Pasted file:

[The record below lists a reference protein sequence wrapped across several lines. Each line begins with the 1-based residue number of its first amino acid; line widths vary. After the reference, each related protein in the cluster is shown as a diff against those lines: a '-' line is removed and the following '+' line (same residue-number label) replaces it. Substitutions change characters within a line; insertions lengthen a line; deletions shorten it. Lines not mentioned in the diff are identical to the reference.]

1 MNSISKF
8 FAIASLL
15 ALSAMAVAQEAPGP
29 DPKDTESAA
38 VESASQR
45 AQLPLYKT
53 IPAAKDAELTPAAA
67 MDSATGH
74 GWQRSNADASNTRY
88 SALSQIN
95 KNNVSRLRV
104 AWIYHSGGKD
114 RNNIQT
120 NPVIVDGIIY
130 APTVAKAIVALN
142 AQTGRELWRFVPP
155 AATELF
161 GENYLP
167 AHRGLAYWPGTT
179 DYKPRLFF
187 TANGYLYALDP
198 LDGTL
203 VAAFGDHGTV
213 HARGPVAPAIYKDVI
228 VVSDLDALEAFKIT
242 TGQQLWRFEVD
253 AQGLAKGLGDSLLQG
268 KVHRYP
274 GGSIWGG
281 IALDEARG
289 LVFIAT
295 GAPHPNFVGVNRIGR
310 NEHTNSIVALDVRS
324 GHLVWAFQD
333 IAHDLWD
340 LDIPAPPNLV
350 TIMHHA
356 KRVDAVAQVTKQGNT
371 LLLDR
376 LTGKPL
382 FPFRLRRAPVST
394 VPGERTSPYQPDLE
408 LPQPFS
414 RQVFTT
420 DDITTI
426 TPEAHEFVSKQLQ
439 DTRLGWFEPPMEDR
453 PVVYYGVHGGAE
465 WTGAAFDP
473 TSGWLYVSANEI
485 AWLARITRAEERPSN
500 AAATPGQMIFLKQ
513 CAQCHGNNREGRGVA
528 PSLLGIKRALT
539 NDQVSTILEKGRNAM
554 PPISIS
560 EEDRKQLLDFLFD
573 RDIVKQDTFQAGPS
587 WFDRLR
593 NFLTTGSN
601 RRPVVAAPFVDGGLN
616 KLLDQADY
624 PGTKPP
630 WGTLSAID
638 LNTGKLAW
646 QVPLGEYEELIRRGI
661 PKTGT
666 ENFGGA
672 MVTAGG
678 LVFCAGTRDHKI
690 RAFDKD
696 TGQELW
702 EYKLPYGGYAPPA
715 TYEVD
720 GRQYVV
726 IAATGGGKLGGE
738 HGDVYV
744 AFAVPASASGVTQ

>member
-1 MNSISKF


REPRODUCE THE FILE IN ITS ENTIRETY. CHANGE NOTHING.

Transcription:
[The record below lists a reference protein sequence wrapped across several lines. Each line begins with the 1-based residue number of its first amino acid; line widths vary. After the reference, each related protein in the cluster is shown as a diff against those lines: a '-' line is removed and the following '+' line (same residue-number label) replaces it. Substitutions change characters within a line; insertions lengthen a line; deletions shorten it. Lines not mentioned in the diff are identical to the reference.]

1 MNSISKF
8 FAIASLL
15 ALSAMAVAQEAPGP
29 DPKDTESAA
38 VESASQR
45 AQLPLYKT
53 IPAAKDAELTPAAA
67 MDSATGH
74 GWQRSNADASNTRY
88 SALSQIN
95 KNNVSRLRV
104 AWIYHSGGKD
114 RNNIQT
120 NPVIVDGIIY
130 APTVAKAIVALN
142 AQTGRELWRFVPP
155 AATELF
161 GENYLP
167 AHRGLAYWPGTT
179 DYKPRLFF
187 TANGYLYALDP
198 LDGTL
203 VAAFGDHGTV
213 HARGPVAPAIYKDVI
228 VVSDLDALEAFKIT
242 TGQQLWRFEVD
253 AQGLAKGLGDSLLQG
268 KVHRYP
274 GGSIWGG
281 IALDEARG
289 LVFIAT
295 GAPHPNFVGVNRIGR
310 NEHTNSIVALDVRS
324 GHLVWAFQD
333 IAHDLWD
340 LDIPAPPNLV
350 TIMHHA
356 KRVDAVAQVTKQGNT
371 LLLDR
376 LTGKPL
382 FPFRLRRAPVST
394 VPGERTSPYQPDLE
408 LPQPFS
414 RQVFTT
420 DDITTI
426 TPEAHEFVSKQLQ
439 DTRLGWFEPPMEDR
453 PVVYYGVHGGAE
465 WTGAAFDP
473 TSGWLYVSANEI
485 AWLARITRAEERPSN
500 AAATPGQMIFLKQ
513 CAQCHGNNREGRGVA
528 PSLLGIKRALT
539 NDQVSTILEKGRNAM
554 PPISIS
560 EEDRKQLLDFLFD
573 RDIVKQDTFQAGPS
587 WFDRLR
593 NFLTTGSN
601 RRPVVAAPFVDGGLN
616 KLLDQADY
624 PGTKPP
630 WGTLSAID
638 LNTGKLAW
646 QVPLGEYEELIRRGI
661 PKTGT
666 ENFGGA
672 MVTAGG
678 LVFCAGTRDHKI
690 RAFDKD
696 TGQELW
702 EYKLPYGGYAPPA
715 TYEVD
720 GRQYVV
726 IAATGGGKLGGE
738 HGDVYV
744 AFAVPASASGVTQ

>member
-1 MNSISKF